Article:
Airlines are maintaining the focus on air cargo that they gained during the Covid-19 pandemic, according to IATA director general Willie Walsh.

Walsh, speaking to FlightGlobal’s sister publication Air Cargo News at the IATA World Cargo Symposium in Istanbul, says that it was natural that airline management would focus on passenger operations as carriers continued to roll out networks following the pandemic.

However, he adds that the focus on cargo that had developed over the last couple of years would continue.

“Airline management teams have a much greater appreciation for cargo, how the cargo industry operates, the value of it, what it meant to the industry and what it meant to airlines in terms of cash generation through that very difficult period in 2020 and 2021,” Walsh says.

IATA director general

Source: IATA

Walsh says airlines have maintained a stronger appreciation for air cargo

He continues: “It is not that people aren’t interested in cargo any more; it is just natural that there is a focus on rebuilding the passenger network, which has a direct relationship as well with the importance of bellyhold.”

Walsh points out that there has been a spate of combination-carrier investments in freighters as airlines realise the importance of all-cargo aircraft for some of the contracts they compete for.

He also points out that from a business perspective, it makes sense for carriers to diversify revenue streams to offer protection against market disruption. Cargo, like a wide geographic spread, has a role to play in this approach, he says.

“You want to have a basket of potential revenue streams, you don’t want to have all your eggs in one basket,” he states.

On IATA’s future focus on cargo, Walsh says that sustainability was top of the agenda, with digital transformation and safety and security also of importance.

“In terms of threat to our industry, it is sustainability,” he says.

“We have got to be able to demonstrate that we are not just committed to changing but that there is evidence of use changing and it has become so important.”

Walsh says that he has been surprised that there is a greater emphasis on sustainability from cargo customers than on the passenger side of the market.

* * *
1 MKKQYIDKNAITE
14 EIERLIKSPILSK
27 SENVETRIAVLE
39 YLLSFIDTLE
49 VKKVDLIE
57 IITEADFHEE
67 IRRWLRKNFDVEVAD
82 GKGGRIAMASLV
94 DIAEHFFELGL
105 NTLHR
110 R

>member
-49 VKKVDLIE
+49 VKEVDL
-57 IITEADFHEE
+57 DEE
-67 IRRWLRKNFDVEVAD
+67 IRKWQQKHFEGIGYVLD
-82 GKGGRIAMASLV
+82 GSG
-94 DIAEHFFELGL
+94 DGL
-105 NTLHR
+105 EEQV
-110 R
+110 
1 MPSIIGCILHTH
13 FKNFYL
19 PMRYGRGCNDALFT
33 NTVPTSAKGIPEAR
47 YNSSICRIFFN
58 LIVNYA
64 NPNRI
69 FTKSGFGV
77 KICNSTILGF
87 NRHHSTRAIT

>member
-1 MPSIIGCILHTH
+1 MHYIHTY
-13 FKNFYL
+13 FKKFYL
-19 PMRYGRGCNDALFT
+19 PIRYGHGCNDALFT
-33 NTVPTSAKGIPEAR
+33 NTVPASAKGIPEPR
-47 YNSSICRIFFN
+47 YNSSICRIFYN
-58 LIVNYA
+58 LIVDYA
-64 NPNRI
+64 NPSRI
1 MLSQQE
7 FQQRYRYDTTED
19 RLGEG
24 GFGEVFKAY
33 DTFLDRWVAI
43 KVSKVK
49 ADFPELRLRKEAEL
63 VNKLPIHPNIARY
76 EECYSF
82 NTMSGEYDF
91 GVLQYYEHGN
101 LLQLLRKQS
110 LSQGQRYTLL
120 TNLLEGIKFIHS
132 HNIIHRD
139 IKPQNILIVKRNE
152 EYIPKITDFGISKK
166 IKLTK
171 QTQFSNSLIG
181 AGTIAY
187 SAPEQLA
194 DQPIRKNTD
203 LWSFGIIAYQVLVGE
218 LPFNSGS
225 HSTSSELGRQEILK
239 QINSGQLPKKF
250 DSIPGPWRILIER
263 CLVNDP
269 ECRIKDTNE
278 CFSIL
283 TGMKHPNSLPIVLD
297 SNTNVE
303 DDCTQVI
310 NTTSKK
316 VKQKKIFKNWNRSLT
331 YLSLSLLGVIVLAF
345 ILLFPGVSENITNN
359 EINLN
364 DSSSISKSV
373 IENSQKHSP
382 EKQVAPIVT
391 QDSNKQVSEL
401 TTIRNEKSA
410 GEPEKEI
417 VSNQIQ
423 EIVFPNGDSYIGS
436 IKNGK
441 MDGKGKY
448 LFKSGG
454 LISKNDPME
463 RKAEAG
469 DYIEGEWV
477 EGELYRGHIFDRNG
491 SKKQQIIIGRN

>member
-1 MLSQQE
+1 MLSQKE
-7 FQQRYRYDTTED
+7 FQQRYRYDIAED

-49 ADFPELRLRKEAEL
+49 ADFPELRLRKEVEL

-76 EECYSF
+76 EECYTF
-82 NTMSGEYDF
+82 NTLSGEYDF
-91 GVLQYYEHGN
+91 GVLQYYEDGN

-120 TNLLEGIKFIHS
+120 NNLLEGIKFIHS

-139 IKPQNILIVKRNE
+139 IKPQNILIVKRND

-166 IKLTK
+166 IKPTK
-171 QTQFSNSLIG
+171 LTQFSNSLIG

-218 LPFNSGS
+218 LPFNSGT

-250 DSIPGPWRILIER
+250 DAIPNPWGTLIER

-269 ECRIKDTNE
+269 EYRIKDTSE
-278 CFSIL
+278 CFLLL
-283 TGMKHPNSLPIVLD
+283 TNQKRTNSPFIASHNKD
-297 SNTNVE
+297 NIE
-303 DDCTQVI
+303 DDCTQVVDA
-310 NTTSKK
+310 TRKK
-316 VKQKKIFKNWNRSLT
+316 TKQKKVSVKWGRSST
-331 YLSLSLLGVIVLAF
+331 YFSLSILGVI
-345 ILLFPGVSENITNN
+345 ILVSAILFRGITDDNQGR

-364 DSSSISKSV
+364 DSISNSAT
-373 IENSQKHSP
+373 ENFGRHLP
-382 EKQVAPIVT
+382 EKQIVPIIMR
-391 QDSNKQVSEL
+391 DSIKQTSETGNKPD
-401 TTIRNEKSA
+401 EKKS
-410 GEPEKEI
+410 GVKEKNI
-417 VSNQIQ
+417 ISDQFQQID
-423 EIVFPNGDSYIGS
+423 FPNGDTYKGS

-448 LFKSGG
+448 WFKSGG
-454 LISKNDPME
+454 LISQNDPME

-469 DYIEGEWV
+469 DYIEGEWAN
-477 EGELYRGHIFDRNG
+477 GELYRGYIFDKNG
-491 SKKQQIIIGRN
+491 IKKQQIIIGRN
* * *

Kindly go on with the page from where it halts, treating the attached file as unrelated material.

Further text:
He says the pick-up on offsetting and paying for sustainable fuel was just 1% in the passenger market.

“The awareness and the willingness are much higher on the cargo side,” he notes. “The industry is very much aligned in terms of all of the players when it comes to the environmental challenge that we face.”

Another challenge facing cargo, as well as the wider aviation industry, is recruitment.

Here Walsh says that airline managements were noticing an improvement in numbers applying for roles of late.

He feels that some of the recruitment issues aviation has experienced of late were temporary rather than structural and would ease as people regained confidence that the sector was through the recent phase of uncertainty.

However, he adds: “But we do face a challenge there because employment levels, globally, remain very high and people have choices that they didn’t have before.

“In an environment where you are competing for talent you have got to make your industry look as attractive as possible. The uncertainty around our industry hasn’t helped us.”

Another trend in cargo this year has been declining rates as capacity increased and demand subsided.

Walsh says that this drop-off in pricing is partly related to cargo increasingly being able to share the cost of operating with the passenger side of the business.

He explains that during the pandemic, cargo had to bear the brunt of the fuel, airport and landing fee costs rather than an incremental part of the cost as they were shared with passenger operations.

“The cost associated with transporting a kilo of cargo went up significantly during the pandemic and it looked like the yields showed massive profits, but what it didn’t show was the significant increase in costs,” he says.

Damian Brett is editor of Air Cargo News